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This impeded movement in all quarters, by preventing the
formation of ice and of the usual hard snow surface, which made winter
the most favorable season for land transportation. Chauncey at
Sackett's Harbor chafed and fretted over the detention of the stores
and guns for his new ships then building, upon which he was reckoning
for control of the lake. "The roads are dreadful," he wrote on
February 24, "and if the present mild weather continues we shall
experience difficulty." A week later, "I have the mortification to
inform you that all our heavy guns are stopped at and below
Poughkeepsie in consequence of the badness of the roads, and that the
teamsters have abandoned them there." He has given up hopes of a
frost, and counts now only upon water communication; but the delay and
change of route were the cause of two smart affairs with which the
lake operations opened, for on March 29 he announces that the guns are
still below Albany, and now must come by way of Oswego and the
lake,[268] instead of securely inland by sleds. Yeo reported a like
delay on his side in the equipment of his new ships, owing to the
unusual scarcity of snow.

The same conditions imposed similar, if less decisive, limitations
upon the movements of bodies of men. The most important instance of
purpose frustrated was in an enterprise projected by Drummond against
Put-in Bay, where were still lying the "Detroit" and "Queen
Charlotte", the most powerful of the prizes taken by Perry the
previous September, the injuries to which had prevented their removal
to the safer position of Erie. On January 21 he communicated to
Governor-General Prevost the details of an expedition of seventeen
hundred and sixty men,[269] two hundred of them seamen, who were to
start from the Niagara frontier by land against Detroit, and from
there to cross on the ice to the Bass Islands, where it was hoped they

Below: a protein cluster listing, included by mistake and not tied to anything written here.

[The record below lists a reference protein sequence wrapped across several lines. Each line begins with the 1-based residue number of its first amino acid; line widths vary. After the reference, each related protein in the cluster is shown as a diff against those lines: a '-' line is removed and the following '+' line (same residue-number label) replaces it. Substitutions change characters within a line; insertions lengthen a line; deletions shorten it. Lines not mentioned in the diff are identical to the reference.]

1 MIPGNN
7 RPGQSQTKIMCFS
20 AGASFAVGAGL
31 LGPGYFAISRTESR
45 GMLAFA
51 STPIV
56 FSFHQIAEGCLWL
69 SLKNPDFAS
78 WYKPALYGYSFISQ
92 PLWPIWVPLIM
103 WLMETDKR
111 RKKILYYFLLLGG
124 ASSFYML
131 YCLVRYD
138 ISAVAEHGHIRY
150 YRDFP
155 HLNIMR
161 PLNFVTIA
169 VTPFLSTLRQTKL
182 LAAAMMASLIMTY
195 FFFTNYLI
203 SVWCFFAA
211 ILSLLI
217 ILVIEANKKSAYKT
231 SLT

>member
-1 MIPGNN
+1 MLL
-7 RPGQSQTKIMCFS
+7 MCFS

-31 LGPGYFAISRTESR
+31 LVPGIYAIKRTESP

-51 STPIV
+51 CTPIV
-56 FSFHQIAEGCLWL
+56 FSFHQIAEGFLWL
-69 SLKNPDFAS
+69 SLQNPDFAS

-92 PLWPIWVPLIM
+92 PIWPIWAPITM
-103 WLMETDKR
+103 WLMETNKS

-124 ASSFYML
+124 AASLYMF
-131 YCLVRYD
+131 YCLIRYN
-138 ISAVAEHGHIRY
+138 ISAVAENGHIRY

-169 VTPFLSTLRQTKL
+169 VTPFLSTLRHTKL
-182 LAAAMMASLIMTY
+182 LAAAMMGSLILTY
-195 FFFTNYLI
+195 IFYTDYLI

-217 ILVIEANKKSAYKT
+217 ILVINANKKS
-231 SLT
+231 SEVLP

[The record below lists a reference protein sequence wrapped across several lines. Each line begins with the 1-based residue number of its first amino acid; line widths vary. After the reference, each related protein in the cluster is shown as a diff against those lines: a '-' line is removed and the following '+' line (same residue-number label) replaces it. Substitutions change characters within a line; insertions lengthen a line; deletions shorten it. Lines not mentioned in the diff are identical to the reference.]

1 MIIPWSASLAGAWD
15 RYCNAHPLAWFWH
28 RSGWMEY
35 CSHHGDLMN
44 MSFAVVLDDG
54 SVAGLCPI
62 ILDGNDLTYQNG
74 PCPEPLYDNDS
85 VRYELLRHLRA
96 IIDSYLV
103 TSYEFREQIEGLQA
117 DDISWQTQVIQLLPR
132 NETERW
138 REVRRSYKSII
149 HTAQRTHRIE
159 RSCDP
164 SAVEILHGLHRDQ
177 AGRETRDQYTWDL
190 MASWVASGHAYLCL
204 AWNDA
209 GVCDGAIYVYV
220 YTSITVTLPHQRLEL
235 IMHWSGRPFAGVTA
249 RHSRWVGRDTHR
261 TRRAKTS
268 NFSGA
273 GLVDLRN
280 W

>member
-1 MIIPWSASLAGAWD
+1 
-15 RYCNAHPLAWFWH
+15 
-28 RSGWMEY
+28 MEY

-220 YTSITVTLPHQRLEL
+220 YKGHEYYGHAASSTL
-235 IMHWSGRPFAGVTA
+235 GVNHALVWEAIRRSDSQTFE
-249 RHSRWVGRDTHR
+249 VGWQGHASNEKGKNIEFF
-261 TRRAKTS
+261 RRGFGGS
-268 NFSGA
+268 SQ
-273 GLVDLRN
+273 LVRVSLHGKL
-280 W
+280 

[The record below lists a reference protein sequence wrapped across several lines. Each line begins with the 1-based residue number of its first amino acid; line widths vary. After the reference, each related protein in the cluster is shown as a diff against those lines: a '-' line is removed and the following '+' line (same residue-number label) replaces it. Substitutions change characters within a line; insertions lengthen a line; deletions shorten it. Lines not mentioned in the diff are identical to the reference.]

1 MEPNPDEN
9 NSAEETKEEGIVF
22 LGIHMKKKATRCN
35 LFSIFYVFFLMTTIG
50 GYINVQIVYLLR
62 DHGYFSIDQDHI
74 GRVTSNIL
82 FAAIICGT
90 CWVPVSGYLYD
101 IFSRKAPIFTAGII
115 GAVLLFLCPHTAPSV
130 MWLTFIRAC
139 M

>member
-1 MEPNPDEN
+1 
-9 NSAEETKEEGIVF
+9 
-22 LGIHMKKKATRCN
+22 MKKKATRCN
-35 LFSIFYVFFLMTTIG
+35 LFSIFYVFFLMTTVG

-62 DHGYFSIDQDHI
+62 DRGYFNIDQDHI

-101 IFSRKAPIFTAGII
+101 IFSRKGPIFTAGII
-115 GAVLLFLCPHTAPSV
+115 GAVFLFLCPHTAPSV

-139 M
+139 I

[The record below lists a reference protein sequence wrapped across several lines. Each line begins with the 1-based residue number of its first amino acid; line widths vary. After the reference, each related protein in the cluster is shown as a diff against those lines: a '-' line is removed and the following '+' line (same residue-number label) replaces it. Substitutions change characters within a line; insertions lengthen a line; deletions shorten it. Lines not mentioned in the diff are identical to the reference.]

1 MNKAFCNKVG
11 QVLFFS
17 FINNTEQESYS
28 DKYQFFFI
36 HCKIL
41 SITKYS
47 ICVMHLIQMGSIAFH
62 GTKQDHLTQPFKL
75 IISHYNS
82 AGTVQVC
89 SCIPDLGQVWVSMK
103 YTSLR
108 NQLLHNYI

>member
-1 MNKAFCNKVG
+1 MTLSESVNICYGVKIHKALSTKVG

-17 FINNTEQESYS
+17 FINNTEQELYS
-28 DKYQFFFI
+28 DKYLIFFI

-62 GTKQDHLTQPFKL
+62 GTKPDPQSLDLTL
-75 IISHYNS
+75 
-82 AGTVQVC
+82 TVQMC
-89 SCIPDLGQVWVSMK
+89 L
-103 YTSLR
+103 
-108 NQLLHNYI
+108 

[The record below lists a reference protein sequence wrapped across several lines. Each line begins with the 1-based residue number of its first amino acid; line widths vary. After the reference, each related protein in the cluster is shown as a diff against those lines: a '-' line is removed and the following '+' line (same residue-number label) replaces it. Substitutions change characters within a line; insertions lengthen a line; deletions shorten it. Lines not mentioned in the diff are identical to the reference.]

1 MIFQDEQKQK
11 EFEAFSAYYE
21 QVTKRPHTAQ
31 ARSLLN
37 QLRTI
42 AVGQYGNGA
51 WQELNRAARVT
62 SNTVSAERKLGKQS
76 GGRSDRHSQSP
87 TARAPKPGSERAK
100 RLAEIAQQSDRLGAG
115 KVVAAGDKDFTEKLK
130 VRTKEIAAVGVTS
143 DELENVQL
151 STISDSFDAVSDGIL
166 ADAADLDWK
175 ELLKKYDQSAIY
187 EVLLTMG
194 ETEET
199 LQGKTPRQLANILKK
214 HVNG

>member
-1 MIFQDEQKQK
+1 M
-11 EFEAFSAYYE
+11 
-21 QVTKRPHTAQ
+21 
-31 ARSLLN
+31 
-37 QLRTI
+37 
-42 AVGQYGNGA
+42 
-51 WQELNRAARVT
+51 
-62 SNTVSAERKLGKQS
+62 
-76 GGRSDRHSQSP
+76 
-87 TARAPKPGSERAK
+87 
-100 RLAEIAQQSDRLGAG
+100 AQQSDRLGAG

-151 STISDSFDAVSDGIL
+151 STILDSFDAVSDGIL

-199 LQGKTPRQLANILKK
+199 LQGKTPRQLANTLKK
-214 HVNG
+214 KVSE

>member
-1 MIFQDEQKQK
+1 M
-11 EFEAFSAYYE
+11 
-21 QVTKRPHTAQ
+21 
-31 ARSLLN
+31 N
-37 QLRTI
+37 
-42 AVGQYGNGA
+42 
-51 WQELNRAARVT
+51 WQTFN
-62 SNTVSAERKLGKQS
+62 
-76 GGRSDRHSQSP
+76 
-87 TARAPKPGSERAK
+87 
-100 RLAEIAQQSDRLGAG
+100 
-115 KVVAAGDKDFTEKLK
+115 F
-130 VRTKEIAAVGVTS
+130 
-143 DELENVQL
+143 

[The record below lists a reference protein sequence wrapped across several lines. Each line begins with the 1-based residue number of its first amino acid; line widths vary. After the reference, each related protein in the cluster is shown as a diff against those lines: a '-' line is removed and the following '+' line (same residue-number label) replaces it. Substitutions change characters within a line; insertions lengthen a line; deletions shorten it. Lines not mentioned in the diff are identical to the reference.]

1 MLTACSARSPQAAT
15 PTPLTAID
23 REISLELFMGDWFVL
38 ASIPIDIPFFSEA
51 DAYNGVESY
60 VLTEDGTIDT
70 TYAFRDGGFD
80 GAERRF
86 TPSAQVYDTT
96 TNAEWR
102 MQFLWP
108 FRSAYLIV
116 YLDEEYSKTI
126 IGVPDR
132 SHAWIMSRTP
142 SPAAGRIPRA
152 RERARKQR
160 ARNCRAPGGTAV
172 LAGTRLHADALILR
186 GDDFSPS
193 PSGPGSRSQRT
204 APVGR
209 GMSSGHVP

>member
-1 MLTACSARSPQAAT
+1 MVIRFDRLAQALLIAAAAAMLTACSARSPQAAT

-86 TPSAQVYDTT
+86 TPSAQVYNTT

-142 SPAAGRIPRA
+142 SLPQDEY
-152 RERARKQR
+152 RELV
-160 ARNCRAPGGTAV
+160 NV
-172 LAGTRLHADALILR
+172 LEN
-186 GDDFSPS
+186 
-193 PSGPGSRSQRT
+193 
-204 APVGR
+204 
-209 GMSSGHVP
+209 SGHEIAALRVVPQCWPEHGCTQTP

could seize and burn the vessels. The occupation of Fort Niagara, and
other dispositions made of his division on the peninsula, had so
narrowed his front of defence, and thereby strengthened it, as to
warrant this large detachment.

This project was one of several looking to regaining control of Lake
Erie, which during the remainder of the war occupied unceasingly the
attention of British officers. Although the particular destination was
successfully concealed, the general fact of preparations for some
offensive undertaking did not escape the observation of the Americans,
who noted that in the recent raid and destruction care had been taken
to spare a great number of sleighs, and to collect them within the
British lines. From this it was inferred that, when Lake Erie froze
over, a dash would be made against the naval station and ships at
Erie.[270] This would be undoubtedly a more valuable achievement, but
the enemy knew that the place was in some measure defended, with ample
re-enforcements at call; whereas a descent upon Put-in Bay could
encounter no other resistance than that of the small permanent
garrison of seamen. The mildness of the weather, leaving the lake open
on January 17, relieved the apprehension of the United States
authorities, and on February 3 Drummond had to report that his scheme
must be abandoned, as after that late period of the winter better
conditions could not be expected.[271]

In default of the control of Lake Erie, measures were taken by the